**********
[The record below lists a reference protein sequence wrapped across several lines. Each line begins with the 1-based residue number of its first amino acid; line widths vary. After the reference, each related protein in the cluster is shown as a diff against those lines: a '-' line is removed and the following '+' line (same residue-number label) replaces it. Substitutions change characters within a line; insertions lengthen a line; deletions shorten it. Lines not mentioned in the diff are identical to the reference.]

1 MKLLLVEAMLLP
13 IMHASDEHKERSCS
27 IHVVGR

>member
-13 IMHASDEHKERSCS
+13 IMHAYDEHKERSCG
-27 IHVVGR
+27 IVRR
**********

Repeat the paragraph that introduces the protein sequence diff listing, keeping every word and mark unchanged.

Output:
[The record below lists a reference protein sequence wrapped across several lines. Each line begins with the 1-based residue number of its first amino acid; line widths vary. After the reference, each related protein in the cluster is shown as a diff against those lines: a '-' line is removed and the following '+' line (same residue-number label) replaces it. Substitutions change characters within a line; insertions lengthen a line; deletions shorten it. Lines not mentioned in the diff are identical to the reference.]